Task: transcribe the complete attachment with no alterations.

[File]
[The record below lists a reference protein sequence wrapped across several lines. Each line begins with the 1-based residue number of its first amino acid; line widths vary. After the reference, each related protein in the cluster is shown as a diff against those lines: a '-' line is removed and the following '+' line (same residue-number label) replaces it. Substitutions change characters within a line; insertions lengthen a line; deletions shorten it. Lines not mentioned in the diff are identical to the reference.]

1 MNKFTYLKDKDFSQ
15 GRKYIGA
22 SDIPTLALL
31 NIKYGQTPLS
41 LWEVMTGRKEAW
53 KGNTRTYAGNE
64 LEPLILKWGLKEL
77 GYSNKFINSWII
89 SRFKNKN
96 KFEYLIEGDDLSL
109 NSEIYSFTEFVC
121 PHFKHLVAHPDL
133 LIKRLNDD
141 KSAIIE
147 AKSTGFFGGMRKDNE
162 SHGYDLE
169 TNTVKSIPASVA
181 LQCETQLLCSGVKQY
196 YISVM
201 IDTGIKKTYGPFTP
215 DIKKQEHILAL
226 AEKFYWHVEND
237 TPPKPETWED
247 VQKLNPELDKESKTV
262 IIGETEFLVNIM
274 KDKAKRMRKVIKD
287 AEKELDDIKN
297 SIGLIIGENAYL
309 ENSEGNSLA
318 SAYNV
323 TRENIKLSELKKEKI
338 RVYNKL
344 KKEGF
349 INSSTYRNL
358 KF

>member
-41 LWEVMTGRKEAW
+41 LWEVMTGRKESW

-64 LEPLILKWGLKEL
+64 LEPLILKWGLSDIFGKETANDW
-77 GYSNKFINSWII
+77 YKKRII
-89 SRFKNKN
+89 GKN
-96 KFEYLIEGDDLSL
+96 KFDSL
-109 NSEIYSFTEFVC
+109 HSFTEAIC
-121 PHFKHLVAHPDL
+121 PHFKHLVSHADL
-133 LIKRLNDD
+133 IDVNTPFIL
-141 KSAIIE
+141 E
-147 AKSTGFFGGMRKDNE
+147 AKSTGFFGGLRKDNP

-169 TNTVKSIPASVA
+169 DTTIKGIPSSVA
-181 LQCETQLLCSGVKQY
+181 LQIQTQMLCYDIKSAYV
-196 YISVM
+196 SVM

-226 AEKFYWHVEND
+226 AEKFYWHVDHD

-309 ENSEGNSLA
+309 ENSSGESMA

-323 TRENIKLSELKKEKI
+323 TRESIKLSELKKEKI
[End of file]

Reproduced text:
[The record below lists a reference protein sequence wrapped across several lines. Each line begins with the 1-based residue number of its first amino acid; line widths vary. After the reference, each related protein in the cluster is shown as a diff against those lines: a '-' line is removed and the following '+' line (same residue-number label) replaces it. Substitutions change characters within a line; insertions lengthen a line; deletions shorten it. Lines not mentioned in the diff are identical to the reference.]

1 MNKFTYLKDKDFSQ
15 GRKYIGA
22 SDIPTLALL
31 NIKYGQTPLS
41 LWEVMTGRKEAW
53 KGNTRTYAGNE
64 LEPLILKWGLKEL
77 GYSNKFINSWII
89 SRFKNKN
96 KFEYLIEGDDLSL
109 NSEIYSFTEFVC
121 PHFKHLVAHPDL
133 LIKRLNDD
141 KSAIIE
147 AKSTGFFGGMRKDNE
162 SHGYDLE
169 TNTVKSIPASVA
181 LQCETQLLCSGVKQY
196 YISVM
201 IDTGIKKTYGPFTP
215 DIKKQEHILAL
226 AEKFYWHVEND
237 TPPKPETWED
247 VQKLNPELDKESKTV
262 IIGETEFLVNIM
274 KDKAKRMRKVIKD
287 AEKELDDIKN
297 SIGLIIGENAYL
309 ENSEGNSLA
318 SAYNV
323 TRENIKLSELKKEKI
338 RVYNKL
344 KKEGF
349 INSSTYRNL
358 KF

>member
-41 LWEVMTGRKEAW
+41 LWEVMTGRKESW

-64 LEPLILKWGLKEL
+64 LEPLILKWGLSDIFGKETANDW
-77 GYSNKFINSWII
+77 YKKRII
-89 SRFKNKN
+89 GKN
-96 KFEYLIEGDDLSL
+96 KFDSL
-109 NSEIYSFTEFVC
+109 HSFTEAIC
-121 PHFKHLVAHPDL
+121 PHFKHLVSHADL
-133 LIKRLNDD
+133 IDVNTPFIL
-141 KSAIIE
+141 E
-147 AKSTGFFGGMRKDNE
+147 AKSTGFFGGLRKDNP

-169 TNTVKSIPASVA
+169 DTTIKGIPSSVA
-181 LQCETQLLCSGVKQY
+181 LQIQTQMLCYDIKSAYV
-196 YISVM
+196 SVM

-226 AEKFYWHVEND
+226 AEKFYWHVDHD

-309 ENSEGNSLA
+309 ENSSGESMA

-323 TRENIKLSELKKEKI
+323 TRESIKLSELKKEKI